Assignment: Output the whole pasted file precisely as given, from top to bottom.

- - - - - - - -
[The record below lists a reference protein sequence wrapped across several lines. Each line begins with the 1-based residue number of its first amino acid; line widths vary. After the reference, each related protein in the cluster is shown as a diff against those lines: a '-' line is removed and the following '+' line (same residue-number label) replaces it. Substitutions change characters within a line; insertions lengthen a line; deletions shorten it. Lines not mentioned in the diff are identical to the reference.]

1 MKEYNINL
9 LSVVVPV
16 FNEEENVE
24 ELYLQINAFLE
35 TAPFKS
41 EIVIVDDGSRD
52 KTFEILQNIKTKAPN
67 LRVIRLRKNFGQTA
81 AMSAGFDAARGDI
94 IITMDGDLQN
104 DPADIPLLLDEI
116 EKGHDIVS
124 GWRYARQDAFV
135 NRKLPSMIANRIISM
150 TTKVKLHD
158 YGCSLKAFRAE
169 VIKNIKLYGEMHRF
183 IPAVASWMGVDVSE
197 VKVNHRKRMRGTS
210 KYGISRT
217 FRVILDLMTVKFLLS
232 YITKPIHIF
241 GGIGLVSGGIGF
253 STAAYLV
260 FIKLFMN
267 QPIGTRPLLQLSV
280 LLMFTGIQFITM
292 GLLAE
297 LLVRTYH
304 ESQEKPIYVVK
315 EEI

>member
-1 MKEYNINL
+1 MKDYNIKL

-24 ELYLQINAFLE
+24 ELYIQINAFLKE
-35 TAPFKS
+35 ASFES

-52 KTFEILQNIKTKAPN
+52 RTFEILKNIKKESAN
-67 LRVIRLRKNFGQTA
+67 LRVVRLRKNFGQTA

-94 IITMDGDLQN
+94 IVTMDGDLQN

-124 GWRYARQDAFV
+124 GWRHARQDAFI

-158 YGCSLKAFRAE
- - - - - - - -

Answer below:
[The record below lists a reference protein sequence wrapped across several lines. Each line begins with the 1-based residue number of its first amino acid; line widths vary. After the reference, each related protein in the cluster is shown as a diff against those lines: a '-' line is removed and the following '+' line (same residue-number label) replaces it. Substitutions change characters within a line; insertions lengthen a line; deletions shorten it. Lines not mentioned in the diff are identical to the reference.]

1 MKEYNINL
9 LSVVVPV
16 FNEEENVE
24 ELYLQINAFLE
35 TAPFKS
41 EIVIVDDGSRD
52 KTFEILQNIKTKAPN
67 LRVIRLRKNFGQTA
81 AMSAGFDAARGDI
94 IITMDGDLQN
104 DPADIPLLLDEI
116 EKGHDIVS
124 GWRYARQDAFV
135 NRKLPSMIANRIISM
150 TTKVKLHD
158 YGCSLKAFRAE
169 VIKNIKLYGEMHRF
183 IPAVASWMGVDVSE
197 VKVNHRKRMRGTS
210 KYGISRT
217 FRVILDLMTVKFLLS
232 YITKPIHIF
241 GGIGLVSGGIGF
253 STAAYLV
260 FIKLFMN
267 QPIGTRPLLQLSV
280 LLMFTGIQFITM
292 GLLAE
297 LLVRTYH
304 ESQEKPIYVVK
315 EEI

>member
-1 MKEYNINL
+1 MKDYNIKL

-24 ELYLQINAFLE
+24 ELYIQINAFLKE
-35 TAPFKS
+35 ASFES

-52 KTFEILQNIKTKAPN
+52 RTFEILKNIKKESAN
-67 LRVIRLRKNFGQTA
+67 LRVVRLRKNFGQTA

-94 IITMDGDLQN
+94 IVTMDGDLQN

-124 GWRYARQDAFV
+124 GWRHARQDAFI

-158 YGCSLKAFRAE